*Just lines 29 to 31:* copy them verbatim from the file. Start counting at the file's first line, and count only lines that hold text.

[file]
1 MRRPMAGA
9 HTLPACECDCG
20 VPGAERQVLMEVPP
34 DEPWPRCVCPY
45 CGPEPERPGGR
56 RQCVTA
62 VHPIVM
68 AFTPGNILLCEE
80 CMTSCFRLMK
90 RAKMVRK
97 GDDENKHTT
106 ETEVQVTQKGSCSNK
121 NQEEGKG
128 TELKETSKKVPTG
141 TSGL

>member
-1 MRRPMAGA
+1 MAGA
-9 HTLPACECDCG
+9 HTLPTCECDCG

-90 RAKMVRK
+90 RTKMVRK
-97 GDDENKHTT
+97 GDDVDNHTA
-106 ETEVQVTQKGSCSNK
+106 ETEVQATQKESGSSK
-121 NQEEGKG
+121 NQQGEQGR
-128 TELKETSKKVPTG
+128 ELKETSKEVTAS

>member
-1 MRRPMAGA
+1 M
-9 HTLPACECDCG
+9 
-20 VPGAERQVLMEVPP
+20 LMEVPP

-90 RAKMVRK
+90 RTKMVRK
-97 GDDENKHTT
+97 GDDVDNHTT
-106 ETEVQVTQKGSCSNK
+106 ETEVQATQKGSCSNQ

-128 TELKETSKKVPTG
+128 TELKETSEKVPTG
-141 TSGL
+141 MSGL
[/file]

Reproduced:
-128 TELKETSKKVPTG
+128 ELKETSKEVTAS

>member